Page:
(This was originally a blog post, but I've decided in the interest of organizational simplicity to make it it's own page)
Have you ever tried fitting cloth hose on your own leg? Not impossible, no, but it requires some bending and reaching into awkward places and lots of taking the hose on and off. Much easier to do on someone else, especially if, like me, you are better at draping patterns than flat-drafting. Enter the duct tape leg double! This has made making hose much easier.
This was actually quite easy to make, even on myself. I think it would be easier to do with some help, but it's totally doable on your own. For those of you wanting to make hose on your own, here's what I did:
1 Roll duct tape
1 16oz bag stuffing (minimum)
1. Wrapped you leg in plastic wrap. Get the good stuff, the cheep kind won't cling well and you will end up taping to your leg. Ouch! Wrap all the way up to your mid-thigh, you want the leg form to go above the knee, higher that your finished hose will go (better too high than not high enough). Secure the cling wrap with a small bit of tape.
2. Cut some strips of duct tape about 8 inches long with scissors you do not care about (the tape will gum up your scissors pretty bad so don't use your good ones)
3. Start taping at the bottom of your foot, keeping your ankle in a bent position as though standing. I found this was easiest to do if I sat down and kept my foot on the ground, checking my wrapping as I went by standing up after I placed every couple of pieces of tape. The tape should be as smooth as you can make it and snug, but don't wrap too tightly or you will cut off the circulation to your foot.
4. Keep wrapping with short bits of tape up your leg, keeping it in a standing position, until you have one layer of tape from your foot to wherever you want your form to stop (thigh high is probably good). Don't make it tight at the top or it won't be an accurate fit.
5. Build up a second layer of tape over the first, with the tape strips going in the opposite direction.
6. Cut the form off your leg CAREFULLY and remove from your foot. I cut down the inside of my leg to my foot rather than down the back, as I was doing this alone and could not reach the back of my leg and cut safely. Do whatever works, just don't cut yourself and try to keep the cutting line straight. This is the hardest part of the whole process.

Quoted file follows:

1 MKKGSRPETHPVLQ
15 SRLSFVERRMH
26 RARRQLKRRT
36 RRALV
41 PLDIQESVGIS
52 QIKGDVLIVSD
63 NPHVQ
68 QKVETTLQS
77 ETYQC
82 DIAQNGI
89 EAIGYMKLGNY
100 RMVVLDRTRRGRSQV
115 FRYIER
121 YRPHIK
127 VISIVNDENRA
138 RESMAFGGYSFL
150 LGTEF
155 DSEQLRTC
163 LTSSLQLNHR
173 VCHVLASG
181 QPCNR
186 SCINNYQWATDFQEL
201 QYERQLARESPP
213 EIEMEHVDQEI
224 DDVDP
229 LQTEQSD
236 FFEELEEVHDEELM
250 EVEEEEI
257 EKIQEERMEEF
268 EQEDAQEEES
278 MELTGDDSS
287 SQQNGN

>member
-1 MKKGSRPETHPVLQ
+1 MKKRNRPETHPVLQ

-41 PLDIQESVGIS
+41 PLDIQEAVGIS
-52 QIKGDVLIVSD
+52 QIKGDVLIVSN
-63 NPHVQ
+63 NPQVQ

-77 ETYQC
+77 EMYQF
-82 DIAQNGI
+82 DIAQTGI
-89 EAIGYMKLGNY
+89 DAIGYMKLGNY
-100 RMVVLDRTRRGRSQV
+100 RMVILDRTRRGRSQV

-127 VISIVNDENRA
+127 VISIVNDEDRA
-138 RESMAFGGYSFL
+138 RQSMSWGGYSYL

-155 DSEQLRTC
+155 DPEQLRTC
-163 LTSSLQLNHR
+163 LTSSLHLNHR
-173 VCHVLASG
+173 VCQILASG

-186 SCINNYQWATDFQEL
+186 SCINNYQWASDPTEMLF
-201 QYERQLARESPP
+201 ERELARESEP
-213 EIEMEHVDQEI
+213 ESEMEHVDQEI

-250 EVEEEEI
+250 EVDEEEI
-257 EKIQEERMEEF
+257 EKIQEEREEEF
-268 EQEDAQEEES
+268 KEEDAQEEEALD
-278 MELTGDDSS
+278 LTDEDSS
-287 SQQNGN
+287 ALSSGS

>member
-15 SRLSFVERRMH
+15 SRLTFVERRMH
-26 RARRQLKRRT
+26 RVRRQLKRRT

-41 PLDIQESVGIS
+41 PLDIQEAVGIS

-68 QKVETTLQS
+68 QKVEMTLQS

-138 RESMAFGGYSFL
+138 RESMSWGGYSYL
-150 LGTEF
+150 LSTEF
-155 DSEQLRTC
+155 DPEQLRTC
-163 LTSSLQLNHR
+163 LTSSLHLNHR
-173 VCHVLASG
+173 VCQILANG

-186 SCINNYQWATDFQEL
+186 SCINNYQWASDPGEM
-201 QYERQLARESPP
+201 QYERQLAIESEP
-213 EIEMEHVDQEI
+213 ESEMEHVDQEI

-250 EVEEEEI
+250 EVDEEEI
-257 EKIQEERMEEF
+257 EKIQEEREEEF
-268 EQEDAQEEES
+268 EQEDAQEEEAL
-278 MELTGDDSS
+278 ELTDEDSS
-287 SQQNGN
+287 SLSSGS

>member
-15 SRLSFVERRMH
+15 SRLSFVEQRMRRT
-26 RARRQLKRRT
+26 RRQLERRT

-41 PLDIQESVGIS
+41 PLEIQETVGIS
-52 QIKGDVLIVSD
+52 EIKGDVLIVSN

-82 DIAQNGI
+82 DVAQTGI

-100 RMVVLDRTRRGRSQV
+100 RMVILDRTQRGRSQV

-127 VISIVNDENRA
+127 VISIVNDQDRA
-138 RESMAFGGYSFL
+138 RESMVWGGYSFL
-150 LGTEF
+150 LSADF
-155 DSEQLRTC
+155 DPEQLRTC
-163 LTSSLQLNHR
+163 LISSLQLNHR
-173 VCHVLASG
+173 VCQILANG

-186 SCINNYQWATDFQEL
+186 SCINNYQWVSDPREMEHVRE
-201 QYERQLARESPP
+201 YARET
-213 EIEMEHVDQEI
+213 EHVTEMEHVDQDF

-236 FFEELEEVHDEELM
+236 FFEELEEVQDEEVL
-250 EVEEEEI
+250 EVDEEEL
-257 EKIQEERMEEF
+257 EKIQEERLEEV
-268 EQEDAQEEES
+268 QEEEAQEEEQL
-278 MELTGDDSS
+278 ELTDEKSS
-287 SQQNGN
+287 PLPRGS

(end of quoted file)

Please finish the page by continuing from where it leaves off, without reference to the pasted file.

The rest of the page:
7. Tape the cut line back together but only up to the top of the ankle. Stuff the foot and ankle firmly with whatever you are using to stuff. I used plastic grocery bags for the foot and poly fiber fill for the rest. Get a good firm stuff on the foot and ankle to support to the rest of the form.
8. Tape the rest of the leg and finish stuffing.
9. Cut on oval of cardboard out to fit the top opening of your leg form. Insert this to cover the stuffing, and tape it in place, covering it with tape.
10. Go back and add one more layer of tape over the whole form, paying particular attention to weak spots like the ankle and behind the knee. You can tweak the measurements a bit at this stage, building up or pulling in spots are not quite the right size.
11. Admire your work and make beautiful hose!
A couple of quick notes:
- I stuffed the foot with plastic bags, which seemed to give me a firmer pack. This is a good thing. More weight might also be good, so if you can add something to weight the foot so the whole thing stands on it's own, put that in the foot stuffing.
- If I do this again I will try that expanding foam insulation stuff they have at the hardware store
- A dowel or some other rigid support might be useful to support the ankle. Mine is a little wobbly, which is not a huge issue as I don't anticipate this thing lasting that long but if you want to use it for many pairs of hose the extra rigidity might help.